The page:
Wednesday, April 13, 2011

"Wow, I really like your scrunchy," said the YA protagonist as she tugged up her leg warmers.

Ooh, side ponytail!
If you read this posts title and didn't see anything wrong with it, you really need to read this. I'm going to go out on a limb though, and guess that most (if not all) of you know that scrunchies and leg warmers aren't cool anymore, right? Right?


But there are other, more subtle ways that an author can get it wrong when writing YA. And it all comes down to the YA voice.

The YA voice is an elusive and difficult thing to get right. As a writer you need to know what young adults are wearing, what they're NOT wearing, what they're saying, what they're drinking, eating, THINKING! All the while keeping that magic thread that is you as a writer and that is your character's voice, because that's what makes your writing unique.

If you slip up, even if you don't notice, young adult readers will. I notice, and I'm not even a young adult for genre defining purposes anymore (I'm 24).

As writers we're always talking about avoiding things that are going to jolt the reader from your story. Well, this is one of those things. If I'm engrossed in a story and next thing I know the YA protag is whipping out her hot rollers (yes, this just happened in a book I was reading) instead of GHD hair straightener, or saying 'bloody' as a swear word* instead of using any number of other options that YAs actually say (or if you're avoiding the swear words, at least use 'damn' or 'crap'), I'm going to be yoinked right from the plot and thinking, "Wait a second..." And then, because I'm a nitpicky reader, I'm going to be noticing every little thing that doesn't sit right from there on out.

If you're really unsure how young adults dress and talk then it's time to do some spying. We writers are good at this. Visit places teens like to hang and you can watch without looking like a stalker. Malls are a good place to start. I've also discovered recently that the train at around 3:30pm is perfect if you can handle being stuck for an hour with a hundred or so teens crammed in and discussing who's dating who at the moment and awkwardly flirting with each other. Another good place to check out, Authoress Anon's new blog Write On. It's for teens, and there's a forum full of teens. I'm sure they wouldn't mind if you wanted to pick their brains.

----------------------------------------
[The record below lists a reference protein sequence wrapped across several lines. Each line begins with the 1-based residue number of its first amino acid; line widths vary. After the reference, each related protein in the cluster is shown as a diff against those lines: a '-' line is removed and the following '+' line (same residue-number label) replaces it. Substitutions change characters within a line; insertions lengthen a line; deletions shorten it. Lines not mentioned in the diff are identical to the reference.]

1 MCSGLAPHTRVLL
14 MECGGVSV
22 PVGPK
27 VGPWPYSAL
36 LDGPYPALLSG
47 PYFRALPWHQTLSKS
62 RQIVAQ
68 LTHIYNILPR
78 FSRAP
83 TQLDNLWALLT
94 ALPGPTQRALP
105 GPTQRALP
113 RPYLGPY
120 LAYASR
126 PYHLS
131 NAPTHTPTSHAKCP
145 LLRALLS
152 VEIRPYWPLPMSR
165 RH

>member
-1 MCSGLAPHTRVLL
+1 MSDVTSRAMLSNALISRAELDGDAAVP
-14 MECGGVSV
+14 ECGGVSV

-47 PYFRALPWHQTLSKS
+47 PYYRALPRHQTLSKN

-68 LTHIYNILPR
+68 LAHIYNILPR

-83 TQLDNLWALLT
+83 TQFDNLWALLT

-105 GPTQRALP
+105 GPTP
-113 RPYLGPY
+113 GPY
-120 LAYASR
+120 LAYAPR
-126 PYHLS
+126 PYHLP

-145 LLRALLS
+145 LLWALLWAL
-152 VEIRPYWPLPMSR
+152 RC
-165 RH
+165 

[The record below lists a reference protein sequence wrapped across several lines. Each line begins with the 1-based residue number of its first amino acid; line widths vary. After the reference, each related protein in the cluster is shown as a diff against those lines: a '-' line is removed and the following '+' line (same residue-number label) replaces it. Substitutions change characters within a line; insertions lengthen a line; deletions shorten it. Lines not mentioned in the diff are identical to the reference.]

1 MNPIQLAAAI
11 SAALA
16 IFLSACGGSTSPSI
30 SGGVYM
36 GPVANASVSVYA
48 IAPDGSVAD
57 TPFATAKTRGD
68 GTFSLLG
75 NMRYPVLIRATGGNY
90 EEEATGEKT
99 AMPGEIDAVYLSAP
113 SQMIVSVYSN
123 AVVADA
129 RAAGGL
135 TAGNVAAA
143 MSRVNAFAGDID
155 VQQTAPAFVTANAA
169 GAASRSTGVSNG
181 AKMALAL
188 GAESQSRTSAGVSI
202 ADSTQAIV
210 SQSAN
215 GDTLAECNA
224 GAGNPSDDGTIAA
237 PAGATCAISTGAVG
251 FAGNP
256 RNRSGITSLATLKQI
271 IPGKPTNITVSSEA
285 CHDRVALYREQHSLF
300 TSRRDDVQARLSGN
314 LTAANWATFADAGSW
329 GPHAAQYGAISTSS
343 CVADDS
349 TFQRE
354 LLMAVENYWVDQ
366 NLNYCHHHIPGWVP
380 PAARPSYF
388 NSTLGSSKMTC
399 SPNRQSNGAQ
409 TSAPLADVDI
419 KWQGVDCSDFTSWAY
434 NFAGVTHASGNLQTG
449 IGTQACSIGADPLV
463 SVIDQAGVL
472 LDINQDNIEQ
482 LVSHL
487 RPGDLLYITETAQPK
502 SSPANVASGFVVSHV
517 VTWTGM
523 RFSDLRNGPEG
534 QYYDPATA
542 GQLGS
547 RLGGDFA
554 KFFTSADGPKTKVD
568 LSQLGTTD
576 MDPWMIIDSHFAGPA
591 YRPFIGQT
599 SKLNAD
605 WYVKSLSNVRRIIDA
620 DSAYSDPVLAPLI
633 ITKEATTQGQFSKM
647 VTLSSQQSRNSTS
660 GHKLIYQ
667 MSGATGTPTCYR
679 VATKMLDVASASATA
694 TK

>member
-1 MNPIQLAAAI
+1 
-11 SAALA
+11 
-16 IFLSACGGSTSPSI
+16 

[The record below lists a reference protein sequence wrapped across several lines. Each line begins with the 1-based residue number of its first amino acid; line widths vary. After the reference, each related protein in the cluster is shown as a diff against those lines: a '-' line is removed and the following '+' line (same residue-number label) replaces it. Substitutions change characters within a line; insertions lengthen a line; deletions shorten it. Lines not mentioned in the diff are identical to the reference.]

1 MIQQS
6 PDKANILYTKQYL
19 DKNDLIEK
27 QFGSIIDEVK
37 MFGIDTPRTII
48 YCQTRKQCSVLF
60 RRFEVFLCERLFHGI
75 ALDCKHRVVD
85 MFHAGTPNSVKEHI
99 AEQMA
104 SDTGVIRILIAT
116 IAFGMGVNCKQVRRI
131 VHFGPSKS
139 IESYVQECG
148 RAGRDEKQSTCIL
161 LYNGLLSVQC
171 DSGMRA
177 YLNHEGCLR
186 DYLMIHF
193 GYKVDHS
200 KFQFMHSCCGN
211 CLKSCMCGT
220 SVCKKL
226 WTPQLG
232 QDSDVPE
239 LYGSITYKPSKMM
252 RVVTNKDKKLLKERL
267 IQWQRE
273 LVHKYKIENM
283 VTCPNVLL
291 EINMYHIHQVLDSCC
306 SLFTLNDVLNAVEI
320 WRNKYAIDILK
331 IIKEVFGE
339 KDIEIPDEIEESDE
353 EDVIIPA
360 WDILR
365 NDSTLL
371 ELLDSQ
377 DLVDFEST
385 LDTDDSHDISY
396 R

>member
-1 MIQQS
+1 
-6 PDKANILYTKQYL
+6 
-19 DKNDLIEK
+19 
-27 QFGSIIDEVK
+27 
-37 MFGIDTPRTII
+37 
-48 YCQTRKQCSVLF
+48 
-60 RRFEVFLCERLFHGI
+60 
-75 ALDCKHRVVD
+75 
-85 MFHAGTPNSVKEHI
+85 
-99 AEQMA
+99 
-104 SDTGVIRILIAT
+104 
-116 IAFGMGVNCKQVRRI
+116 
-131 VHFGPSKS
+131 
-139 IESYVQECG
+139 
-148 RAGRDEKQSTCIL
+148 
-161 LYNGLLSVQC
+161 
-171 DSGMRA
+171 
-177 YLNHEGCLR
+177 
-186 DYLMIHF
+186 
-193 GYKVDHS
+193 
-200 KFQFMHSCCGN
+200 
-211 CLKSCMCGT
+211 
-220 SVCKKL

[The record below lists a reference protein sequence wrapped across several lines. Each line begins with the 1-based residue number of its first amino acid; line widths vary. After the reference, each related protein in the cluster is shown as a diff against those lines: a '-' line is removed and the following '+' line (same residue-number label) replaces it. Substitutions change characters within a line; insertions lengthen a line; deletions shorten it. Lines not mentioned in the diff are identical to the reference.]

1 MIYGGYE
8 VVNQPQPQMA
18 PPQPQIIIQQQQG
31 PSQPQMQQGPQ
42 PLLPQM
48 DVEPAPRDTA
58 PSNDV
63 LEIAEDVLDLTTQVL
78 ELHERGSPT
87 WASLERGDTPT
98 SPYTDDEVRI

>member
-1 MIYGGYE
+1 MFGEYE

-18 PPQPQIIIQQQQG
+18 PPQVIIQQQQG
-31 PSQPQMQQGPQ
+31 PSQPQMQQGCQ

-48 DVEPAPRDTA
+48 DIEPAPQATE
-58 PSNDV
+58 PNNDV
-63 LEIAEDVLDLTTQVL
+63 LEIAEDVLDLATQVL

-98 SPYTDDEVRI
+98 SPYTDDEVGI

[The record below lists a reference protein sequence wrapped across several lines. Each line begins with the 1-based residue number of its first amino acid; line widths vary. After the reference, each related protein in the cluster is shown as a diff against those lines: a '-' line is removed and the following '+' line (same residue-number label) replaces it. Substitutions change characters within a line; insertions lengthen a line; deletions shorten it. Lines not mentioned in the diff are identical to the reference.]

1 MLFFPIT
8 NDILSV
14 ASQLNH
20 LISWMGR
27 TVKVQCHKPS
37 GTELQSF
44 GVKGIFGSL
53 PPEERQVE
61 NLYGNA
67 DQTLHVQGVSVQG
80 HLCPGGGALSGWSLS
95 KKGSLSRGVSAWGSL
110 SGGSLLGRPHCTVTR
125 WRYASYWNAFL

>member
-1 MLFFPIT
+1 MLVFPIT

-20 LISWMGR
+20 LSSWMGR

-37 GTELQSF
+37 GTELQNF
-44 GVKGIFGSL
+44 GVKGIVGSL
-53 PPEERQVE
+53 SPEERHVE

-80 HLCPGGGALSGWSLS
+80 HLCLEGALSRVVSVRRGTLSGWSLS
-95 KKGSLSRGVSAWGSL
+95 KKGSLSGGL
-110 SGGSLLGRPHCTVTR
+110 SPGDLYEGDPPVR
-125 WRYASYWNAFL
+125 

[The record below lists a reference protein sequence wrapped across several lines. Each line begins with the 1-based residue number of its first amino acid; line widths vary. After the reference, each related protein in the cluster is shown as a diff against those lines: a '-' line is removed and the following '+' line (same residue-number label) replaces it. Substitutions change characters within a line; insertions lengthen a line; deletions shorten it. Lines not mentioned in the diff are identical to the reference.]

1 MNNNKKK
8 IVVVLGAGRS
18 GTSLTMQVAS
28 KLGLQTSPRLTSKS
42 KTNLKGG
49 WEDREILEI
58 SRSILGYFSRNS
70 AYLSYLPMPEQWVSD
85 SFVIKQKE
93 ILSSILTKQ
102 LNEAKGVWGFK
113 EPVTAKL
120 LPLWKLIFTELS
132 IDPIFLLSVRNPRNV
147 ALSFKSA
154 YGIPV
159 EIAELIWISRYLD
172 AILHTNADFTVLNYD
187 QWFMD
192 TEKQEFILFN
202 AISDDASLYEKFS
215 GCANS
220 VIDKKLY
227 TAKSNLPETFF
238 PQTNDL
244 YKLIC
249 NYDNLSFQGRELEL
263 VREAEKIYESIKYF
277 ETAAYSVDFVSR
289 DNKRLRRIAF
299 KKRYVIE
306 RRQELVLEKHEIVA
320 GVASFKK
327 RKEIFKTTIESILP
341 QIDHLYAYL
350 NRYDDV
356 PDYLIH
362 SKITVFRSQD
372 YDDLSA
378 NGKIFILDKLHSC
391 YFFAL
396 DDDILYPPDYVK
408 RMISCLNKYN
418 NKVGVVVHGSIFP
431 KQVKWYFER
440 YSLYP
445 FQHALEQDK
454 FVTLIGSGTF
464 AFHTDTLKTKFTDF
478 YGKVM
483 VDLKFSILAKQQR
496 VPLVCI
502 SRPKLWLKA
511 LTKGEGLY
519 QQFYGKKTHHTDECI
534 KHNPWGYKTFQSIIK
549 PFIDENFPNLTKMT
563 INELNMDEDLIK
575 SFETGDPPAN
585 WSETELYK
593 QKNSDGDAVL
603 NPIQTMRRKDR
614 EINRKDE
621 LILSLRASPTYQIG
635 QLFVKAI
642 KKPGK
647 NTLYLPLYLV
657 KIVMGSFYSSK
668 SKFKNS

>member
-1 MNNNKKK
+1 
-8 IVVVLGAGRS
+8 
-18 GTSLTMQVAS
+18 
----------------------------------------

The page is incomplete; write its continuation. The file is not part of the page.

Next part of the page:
Also, find out what movies, tv shows, actors and bands teens are interested in today. A big cliche I see in YA books is the character (or characters) who are obsessed with something from the past (like maybe when the writer of said book was young), like an old band (The Beatles) or old movies. Yes, this happens. No, it doesn't happen as often as the YA writer world seems to think it does. I don't know anybody my age or younger who is obsessed with The Beatles. I would struggle to name more than two of their songs (no judging zone, ok?).

Last thing: READ. Read. Read. Read.

Read as much YA as you can get your hands on. Read the good stuff and the bad stuff so you get a feel for both (gotta love Amazon ratings for that).